Governor Andrew Cuomo just released a long and odd letter that he sent to the state’s legislative leaders arguing in favor of his proposal to build the world’s largest convention center in Queens and to expand legalized gambling. It’s full of assertions (“This investment would be one of the largest in the state’s history at no cost to the state”) and projections that should be read very skeptically, especially the gaudy job-creation estimates, which are eerily reminiscent of the hype used to sell Atlantic Yards.


NoLandGrab: Anyone feeling nostalgic for Paterson Spitzer Pataki?

Posted by eric at 12:05 PM

December 15, 2011

Good Jobs First report shows states, in New York, offering subsidies for jobs without getting much in return

Atlantic Yards Report

Guess what? Most states, including New York, offer subsidies for jobs without ensuring job creations and job standards in return, according to a new report.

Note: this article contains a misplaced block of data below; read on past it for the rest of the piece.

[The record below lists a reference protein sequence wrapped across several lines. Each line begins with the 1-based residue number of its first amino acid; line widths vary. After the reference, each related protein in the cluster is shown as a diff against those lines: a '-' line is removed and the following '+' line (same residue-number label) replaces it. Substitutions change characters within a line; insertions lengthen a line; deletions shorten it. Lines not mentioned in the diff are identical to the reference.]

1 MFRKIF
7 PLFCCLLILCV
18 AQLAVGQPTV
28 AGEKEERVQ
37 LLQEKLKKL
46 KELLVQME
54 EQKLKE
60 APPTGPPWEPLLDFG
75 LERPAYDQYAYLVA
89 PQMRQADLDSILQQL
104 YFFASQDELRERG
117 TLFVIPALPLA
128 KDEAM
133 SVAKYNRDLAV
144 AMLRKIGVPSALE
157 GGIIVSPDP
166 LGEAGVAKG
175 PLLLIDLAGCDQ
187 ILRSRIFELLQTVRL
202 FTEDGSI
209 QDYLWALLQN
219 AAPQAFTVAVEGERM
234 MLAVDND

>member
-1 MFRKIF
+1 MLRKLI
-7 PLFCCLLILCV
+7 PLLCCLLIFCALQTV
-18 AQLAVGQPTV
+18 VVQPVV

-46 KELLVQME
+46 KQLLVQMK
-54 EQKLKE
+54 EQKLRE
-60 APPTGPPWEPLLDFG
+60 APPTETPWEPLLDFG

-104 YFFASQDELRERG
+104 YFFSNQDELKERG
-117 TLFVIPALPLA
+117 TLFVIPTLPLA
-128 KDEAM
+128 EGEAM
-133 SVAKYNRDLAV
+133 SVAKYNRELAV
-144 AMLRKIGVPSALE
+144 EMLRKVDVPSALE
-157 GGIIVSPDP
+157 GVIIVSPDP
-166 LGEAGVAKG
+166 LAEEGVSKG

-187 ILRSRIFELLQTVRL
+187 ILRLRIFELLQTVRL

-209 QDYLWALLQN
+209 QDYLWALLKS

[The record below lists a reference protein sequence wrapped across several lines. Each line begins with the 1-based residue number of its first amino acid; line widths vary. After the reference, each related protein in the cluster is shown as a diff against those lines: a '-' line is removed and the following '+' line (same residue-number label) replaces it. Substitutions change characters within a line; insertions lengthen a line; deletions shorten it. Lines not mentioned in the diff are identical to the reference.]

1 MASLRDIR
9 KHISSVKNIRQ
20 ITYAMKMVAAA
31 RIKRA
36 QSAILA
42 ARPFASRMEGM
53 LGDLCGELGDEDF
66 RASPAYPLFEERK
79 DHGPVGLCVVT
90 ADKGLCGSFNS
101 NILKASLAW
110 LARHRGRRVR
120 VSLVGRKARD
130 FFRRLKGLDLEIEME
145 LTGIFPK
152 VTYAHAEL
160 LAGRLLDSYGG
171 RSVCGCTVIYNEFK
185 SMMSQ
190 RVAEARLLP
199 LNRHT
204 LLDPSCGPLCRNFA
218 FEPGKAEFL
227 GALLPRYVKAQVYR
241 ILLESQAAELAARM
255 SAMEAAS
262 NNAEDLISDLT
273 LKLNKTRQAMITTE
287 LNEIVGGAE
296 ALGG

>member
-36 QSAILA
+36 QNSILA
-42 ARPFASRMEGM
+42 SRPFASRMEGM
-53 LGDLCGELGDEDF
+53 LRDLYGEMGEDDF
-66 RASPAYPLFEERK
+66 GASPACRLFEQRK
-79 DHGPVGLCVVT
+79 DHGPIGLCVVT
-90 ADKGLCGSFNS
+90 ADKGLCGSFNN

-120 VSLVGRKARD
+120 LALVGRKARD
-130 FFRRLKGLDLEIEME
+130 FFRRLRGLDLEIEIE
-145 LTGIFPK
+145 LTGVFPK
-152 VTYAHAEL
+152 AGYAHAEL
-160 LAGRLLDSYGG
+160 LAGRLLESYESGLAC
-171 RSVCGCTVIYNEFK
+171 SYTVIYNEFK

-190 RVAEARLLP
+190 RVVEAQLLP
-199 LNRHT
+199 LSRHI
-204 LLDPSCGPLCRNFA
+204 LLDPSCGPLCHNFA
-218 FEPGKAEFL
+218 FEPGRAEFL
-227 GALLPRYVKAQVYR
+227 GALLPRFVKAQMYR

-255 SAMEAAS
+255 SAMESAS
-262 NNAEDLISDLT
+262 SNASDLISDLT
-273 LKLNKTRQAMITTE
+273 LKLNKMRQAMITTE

From Good Jobs First:

States are spending billions of dollars per year on corporate tax credits, cash grants and other economic development subsidies that often require little if any job creation and lack wage and benefit standards covering workers at subsidized companies. These are the key findings of Money for Something: Job Creation and Job Quality Standards in State Economic Development Subsidy Programs, a 51-state [they include the District of Columbia] “report card” study published [yesterday] by Good Jobs First, a non-profit, non-partisan research center based in Washington, DC.

Each program is rated on a scale of 0 to 100 (with extra credit for advanced features). Nevada, North Carolina and Vermont rated the highest, with the District of Columbia, Alaska and Wyoming the lowest.

Also low was New York, tied for 43rd place.

Consider, for example, that Atlantic Yards subsidies were premised in part on the (optimistic) claims of 17,000 construction related jobs, or job-years. If Forest City Ratner builds modular, as is announced, the amount of tax revenues from construction worker salaries would certainly decline, as well as likely the number of jobs.